As a musician, I understand Knopfler’s desire to keep creating and growing as an artist.  I also can guess that, just as I get tried of playing the same songs over and over again, Knopfler probably isn’t in a hurry to bust out “Sultans of Swing”, “Walk of Life” and “Money for Nothing.”  Here’s the problem: I think I speak for the majority of his audience when I say that I’m not paying for “Privateering”; I’m paying for “Sultans of Swing”, “Walk of Life” and “Money for Nothing.”  I did not hear any of those songs.

The concert was still an enjoyable experience; the musicianship was top notch and the songs were good.  Some of them were on “Privateering”, but I can’t remember which.  My non-downloading of “Privateering” is not intended as a slight on Knopfler or as a revenge ploy for his set list.  It’s simply a reflection of the fact that, while Knopfler might have put just as much effort into “Privateering” as he did into his earlier music, it’s the latter which is in higher demand by myself–and I’m guessing, the majority of his fan base.  Making something free doesn’t automatically give it urgency.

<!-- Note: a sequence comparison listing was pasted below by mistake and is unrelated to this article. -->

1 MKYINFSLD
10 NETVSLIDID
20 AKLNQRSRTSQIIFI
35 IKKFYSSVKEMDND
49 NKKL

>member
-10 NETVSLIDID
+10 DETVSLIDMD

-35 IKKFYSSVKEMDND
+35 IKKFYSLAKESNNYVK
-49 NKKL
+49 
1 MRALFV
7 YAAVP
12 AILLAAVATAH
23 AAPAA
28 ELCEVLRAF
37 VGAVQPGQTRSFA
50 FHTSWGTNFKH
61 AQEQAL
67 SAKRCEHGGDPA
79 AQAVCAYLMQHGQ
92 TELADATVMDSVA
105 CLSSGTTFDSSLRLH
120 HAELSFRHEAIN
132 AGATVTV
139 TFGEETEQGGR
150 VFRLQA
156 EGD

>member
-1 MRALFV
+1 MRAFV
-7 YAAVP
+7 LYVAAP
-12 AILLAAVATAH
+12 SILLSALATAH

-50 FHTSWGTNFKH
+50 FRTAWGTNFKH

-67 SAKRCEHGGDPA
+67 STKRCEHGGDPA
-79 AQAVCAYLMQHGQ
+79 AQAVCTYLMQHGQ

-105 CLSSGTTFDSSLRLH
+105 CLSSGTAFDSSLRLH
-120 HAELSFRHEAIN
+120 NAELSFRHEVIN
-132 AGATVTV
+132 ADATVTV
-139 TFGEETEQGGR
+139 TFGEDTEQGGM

#2) $10 Sam Ash gift card

Sam Ash, the nationwide music store chain, has been providing customers with a $10 gift card for an in-store purchase of $50 or more.  No-brainer, right? Here’s the problem: The gift cards are mailed to you, come with an expiration date and they can only be used in the store.  The motivation behind the gift card is obvious: Sam Ash wants you to come back to the store and buy more stuff.  All well and good but when I have to spend $5 in gas (not to mention an hour in transportation time) to redeem my $10 card, I’ll just order stuff online without the discount.  Removing the expiration date might help; if I am going to be near both a Sam Ash and a Guitar Center and need to pick up strings or another accessory, if I have the Sam Ash gift card and know that I can use it regardless of the date, my decision will be easy.  The lesson here is that “brick and mortar” businesses have to be able to counter the convenience and effectiveness of online shopping and that a $10 gift card probably won’t do much to tip the balance.